Tutor profile: Jason H.
How can I get readers to have an emotional response to to my poem?
What a question! Well, there are many techniques that poets use to communicate emotions in their work, but one that is pretty easy to practice (but nearly impossible to master) is use of the "objective correlative." T.S. Eliot used this phrase to describe the tendency of poets, or any writers, to use concrete descriptions of the physical world as stand ins for emotions. So, instead of directly telling your readers that the speaker in a poem feels lonely, you might describe the way in which they are seeing something in such a way that communicates this emotion. The line "The leaves of the tree were bright, fresh, and crisp" might not be the correct line for communicating lonely, but the line "dead leaves fell slowly to the dirty walk where they would be ignored and allowed to rot into a gray sludge" would come a lot closer. The object here (the dead leaves) correlates to the emotion, loneliness. It's not a science, but it's a structured way to think about how objects can be used to communicate emotions in our writing, especially in poems.
Subject: Library and Information Science
The following is a sample student reference question: "I’m a Japanese American girl living in Arizona, and I heard that during World War II, there were Japanese internment camps in Arizona. Where can I find information on that?"
The following is an example of a thorough virtual reference response that I might offer: Thanks for contacting us with this question about Japanese internment camps in Arizona during World War II. You’ve heard correctly. There were multiple Japanese internment camps in Arizona during the second world war. I will provide some information below to help provide some historical information on this controversial chapter in American, and Arizona, history. 1. The State Library of Arizona maintains a free online library at AZLibrary.gov, and they have a large collection of material documenting the history of the camps. I feel that their introduction to the collection offers a concise summary of the situation: “From 1942 to 1945, over 46,000 Japanese and Japanese-Americans who had been forcibly removed from their homes arrived in Arizona to wait out the war in internment camps located in Gila River or Poston.” Click here for the Arizona State Library’s homepage on the collection of material relating to the camps. Another page from AZLibrary.gov offers a helpful bulleted list of facts on the two Arizona camps, as well as a number of photographs of the camps and their inhabitants. I suggest scrolling down to the bottom of the page and reading the section titled “About the Arizona Camps” for a brief introduction before clicking through the photographs, which can provide a sense of what the camps looked like. 2. The University of Arizona runs a wonderful series of online educational web resources called “Though our Parents’ Eyes,” which focuses on the history of Southern Arizona and is designed for middle and high school students. Their page on the Arizona Japanese internment camps is a great place to get an understanding of the history of the two camps. 3. The Wikipedia pages for the two individual Japanese internment camps in Arizona offer some clear photographs and brief information on them. Her is the page for the Poston camp, and the page for the Gila River camp. If you are hoping to use any of this information for a school project, I recommend asking your teacher before citing the Wikipedia articles, as they are communally edited. That said, they are a great place to start on big topics like this. 4. Densho, the Japanese American Legacy Project offers a web page titled “Japanese American Incarceration: The Core Story,” which offers an overview of Japanese internment during WWII. The site covers the whole topic, rather than history specific to Arizona. One benefit of Densho’s website is that it is media rich, offering videos and pictures, as well as text. Thanks again for this question. If you have any questions about the sources that I’ve included in this message, please feel free to reach out again. This is a big topic and I admire both your curiosity and the effort that you’re putting in to learn.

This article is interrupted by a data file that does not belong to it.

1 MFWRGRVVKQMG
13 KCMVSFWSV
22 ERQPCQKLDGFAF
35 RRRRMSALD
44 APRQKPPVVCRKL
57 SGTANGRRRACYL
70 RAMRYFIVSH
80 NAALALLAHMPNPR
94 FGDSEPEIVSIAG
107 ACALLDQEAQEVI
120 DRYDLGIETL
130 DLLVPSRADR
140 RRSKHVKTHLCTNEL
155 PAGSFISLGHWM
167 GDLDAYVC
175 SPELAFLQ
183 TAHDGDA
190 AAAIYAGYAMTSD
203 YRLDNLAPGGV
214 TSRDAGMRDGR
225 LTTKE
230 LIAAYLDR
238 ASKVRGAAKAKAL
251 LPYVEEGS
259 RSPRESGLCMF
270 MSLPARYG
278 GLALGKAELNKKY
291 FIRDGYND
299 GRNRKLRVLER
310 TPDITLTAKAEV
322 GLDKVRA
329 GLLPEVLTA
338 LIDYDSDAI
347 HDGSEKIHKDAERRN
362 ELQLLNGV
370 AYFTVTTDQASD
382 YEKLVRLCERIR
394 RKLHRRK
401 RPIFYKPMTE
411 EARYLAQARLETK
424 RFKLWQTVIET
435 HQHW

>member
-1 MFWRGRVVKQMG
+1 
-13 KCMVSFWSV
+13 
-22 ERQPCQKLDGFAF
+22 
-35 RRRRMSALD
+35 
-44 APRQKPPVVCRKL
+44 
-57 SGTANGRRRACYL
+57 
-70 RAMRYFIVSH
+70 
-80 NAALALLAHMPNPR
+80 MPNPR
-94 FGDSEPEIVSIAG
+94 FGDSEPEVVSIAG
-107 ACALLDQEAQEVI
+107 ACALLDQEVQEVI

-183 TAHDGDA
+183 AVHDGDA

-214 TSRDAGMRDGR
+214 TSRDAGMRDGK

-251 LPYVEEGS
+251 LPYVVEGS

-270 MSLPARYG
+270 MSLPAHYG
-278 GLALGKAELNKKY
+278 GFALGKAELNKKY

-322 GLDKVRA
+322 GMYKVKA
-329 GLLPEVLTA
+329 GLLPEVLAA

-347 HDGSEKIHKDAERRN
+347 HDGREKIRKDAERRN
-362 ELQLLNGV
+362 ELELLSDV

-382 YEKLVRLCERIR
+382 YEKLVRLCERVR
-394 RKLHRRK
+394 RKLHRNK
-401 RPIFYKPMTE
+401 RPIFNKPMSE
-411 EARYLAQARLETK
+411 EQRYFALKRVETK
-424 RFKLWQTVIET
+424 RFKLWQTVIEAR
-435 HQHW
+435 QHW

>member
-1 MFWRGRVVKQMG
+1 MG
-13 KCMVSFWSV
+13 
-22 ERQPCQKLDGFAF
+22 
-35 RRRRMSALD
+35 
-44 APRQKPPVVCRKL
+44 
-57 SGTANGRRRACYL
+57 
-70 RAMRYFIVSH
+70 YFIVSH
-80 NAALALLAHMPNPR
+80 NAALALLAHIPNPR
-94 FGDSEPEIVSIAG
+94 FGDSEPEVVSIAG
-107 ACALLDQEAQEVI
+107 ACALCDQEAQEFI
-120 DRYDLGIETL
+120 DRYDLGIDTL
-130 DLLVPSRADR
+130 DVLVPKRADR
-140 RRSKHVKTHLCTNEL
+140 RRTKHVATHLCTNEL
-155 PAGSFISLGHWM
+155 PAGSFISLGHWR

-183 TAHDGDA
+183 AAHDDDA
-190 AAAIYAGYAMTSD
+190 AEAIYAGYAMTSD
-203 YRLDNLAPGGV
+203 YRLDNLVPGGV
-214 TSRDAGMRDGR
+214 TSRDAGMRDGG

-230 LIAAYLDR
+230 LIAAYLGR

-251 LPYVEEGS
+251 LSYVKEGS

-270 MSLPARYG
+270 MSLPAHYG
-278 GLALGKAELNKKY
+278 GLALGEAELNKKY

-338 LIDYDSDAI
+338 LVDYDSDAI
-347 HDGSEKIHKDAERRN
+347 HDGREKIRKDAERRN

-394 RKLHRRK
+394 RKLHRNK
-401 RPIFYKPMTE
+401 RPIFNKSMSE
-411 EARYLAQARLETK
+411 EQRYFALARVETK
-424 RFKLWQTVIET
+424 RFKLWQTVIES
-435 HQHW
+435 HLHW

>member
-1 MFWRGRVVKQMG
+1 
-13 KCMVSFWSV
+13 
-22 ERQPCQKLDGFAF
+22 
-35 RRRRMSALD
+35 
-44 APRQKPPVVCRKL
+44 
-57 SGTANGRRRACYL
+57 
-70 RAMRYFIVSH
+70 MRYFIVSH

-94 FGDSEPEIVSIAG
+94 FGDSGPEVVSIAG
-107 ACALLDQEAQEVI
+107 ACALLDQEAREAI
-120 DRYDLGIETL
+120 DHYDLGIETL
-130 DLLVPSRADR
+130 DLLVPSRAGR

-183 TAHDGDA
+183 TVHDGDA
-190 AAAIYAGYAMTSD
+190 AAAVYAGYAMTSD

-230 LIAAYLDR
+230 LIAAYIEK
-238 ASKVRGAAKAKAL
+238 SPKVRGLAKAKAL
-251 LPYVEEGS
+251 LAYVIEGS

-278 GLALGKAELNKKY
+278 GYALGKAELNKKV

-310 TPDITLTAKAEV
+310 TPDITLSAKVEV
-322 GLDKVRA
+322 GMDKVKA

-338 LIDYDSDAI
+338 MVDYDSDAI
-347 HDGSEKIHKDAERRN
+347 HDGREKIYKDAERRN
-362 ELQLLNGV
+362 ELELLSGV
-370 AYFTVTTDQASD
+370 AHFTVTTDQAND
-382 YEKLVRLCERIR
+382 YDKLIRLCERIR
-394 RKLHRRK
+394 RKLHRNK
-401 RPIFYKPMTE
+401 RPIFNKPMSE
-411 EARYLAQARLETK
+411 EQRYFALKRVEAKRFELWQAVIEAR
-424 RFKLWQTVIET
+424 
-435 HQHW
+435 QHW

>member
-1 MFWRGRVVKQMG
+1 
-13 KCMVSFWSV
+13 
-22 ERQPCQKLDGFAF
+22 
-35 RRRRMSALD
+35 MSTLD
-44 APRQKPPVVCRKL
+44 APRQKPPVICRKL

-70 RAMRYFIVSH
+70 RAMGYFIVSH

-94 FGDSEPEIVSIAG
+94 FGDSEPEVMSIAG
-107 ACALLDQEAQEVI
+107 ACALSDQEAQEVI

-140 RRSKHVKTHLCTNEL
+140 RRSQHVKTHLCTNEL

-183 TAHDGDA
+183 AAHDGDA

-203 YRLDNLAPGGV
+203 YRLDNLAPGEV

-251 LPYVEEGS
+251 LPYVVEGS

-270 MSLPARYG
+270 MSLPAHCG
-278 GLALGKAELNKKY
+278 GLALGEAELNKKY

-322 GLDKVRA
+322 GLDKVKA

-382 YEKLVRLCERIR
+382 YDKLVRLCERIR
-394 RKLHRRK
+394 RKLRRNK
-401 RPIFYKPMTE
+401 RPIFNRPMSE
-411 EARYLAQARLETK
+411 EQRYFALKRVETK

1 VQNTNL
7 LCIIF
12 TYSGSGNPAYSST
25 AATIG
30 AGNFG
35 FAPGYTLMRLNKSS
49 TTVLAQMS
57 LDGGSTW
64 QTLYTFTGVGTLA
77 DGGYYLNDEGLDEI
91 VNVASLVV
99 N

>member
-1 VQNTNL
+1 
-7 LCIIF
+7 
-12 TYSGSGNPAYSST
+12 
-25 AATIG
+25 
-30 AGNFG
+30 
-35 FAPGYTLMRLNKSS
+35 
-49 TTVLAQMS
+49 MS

In William Golding's "Lord of the Flies," what is the inciting incident that leads to the situation that propels the book's narrative? Is the incident realistic? Does it matter?
In the literal action of the novel, the plane crash that leads to the children being stuck on a tropical island is the primary inciting incident, though readers can point to other early points in the novel as potential inciting incidents. The plane crash, though, is what strands the children together on the island and propels them into the action of the story. Realism here, the question of whether such a plane full of children would have existed or whether only they would have survived a crash, might not matter too much. The book is largely be an extended allegory and as such it's realism only needs to help readers suspend their disbelief enough to get into the story. For most readers (and probably for Golding) it likely doesn't matter if the inciting incident is realistic.
needs and Jason will reply soon.